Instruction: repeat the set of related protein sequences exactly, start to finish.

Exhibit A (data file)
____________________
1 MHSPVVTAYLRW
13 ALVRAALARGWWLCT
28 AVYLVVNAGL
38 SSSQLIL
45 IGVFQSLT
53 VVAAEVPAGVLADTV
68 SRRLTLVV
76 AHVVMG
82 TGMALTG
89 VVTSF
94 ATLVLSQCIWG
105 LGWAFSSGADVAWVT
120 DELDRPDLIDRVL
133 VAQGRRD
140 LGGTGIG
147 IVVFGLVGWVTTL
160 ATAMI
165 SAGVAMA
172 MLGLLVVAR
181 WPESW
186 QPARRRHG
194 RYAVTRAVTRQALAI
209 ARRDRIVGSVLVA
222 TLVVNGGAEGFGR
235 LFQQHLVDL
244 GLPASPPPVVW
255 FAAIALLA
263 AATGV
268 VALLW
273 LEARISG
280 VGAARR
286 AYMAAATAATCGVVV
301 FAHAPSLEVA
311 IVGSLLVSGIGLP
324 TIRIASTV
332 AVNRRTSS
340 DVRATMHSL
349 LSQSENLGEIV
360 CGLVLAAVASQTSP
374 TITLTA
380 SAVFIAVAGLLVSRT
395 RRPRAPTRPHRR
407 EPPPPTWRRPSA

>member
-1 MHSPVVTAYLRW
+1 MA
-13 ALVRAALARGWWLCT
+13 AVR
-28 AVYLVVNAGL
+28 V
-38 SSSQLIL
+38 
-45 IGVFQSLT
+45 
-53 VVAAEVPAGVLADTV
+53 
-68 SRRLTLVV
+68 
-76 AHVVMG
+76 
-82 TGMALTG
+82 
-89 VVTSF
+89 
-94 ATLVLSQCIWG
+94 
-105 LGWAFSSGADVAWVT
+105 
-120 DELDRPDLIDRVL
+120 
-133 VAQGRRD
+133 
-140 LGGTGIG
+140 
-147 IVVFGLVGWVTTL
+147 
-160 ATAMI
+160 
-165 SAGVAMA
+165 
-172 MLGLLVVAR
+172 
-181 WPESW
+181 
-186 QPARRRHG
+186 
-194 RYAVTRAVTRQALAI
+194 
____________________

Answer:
1 MHSPVVTAYLRW
13 ALVRAALARGWWLCT
28 AVYLVVNAGL
38 SSSQLIL
45 IGVFQSLT
53 VVAAEVPAGVLADTV
68 SRRLTLVV
76 AHVVMG
82 TGMALTG
89 VVTSF
94 ATLVLSQCIWG
105 LGWAFSSGADVAWVT
120 DELDRPDLIDRVL
133 VAQGRRD
140 LGGTGIG
147 IVVFGLVGWVTTL
160 ATAMI
165 SAGVAMA
172 MLGLLVVAR
181 WPESW
186 QPARRRHG
194 RYAVTRAVTRQALAI
209 ARRDRIVGSVLVA
222 TLVVNGGAEGFGR
235 LFQQHLVDL
244 GLPASPPPVVW
255 FAAIALLA
263 AATGV
268 VALLW
273 LEARISG
280 VGAARR
286 AYMAAATAATCGVVV
301 FAHAPSLEVA
311 IVGSLLVSGIGLP
324 TIRIASTV
332 AVNRRTSS
340 DVRATMHSL
349 LSQSENLGEIV
360 CGLVLAAVASQTSP
374 TITLTA
380 SAVFIAVAGLLVSRT
395 RRPRAPTRPHRR
407 EPPPPTWRRPSA

>member
-1 MHSPVVTAYLRW
+1 MA
-13 ALVRAALARGWWLCT
+13 AVR
-28 AVYLVVNAGL
+28 V
-38 SSSQLIL
+38 
-45 IGVFQSLT
+45 
-53 VVAAEVPAGVLADTV
+53 
-68 SRRLTLVV
+68 
-76 AHVVMG
+76 
-82 TGMALTG
+82 
-89 VVTSF
+89 
-94 ATLVLSQCIWG
+94 
-105 LGWAFSSGADVAWVT
+105 
-120 DELDRPDLIDRVL
+120 
-133 VAQGRRD
+133 
-140 LGGTGIG
+140 
-147 IVVFGLVGWVTTL
+147 
-160 ATAMI
+160 
-165 SAGVAMA
+165 
-172 MLGLLVVAR
+172 
-181 WPESW
+181 
-186 QPARRRHG
+186 
-194 RYAVTRAVTRQALAI
+194 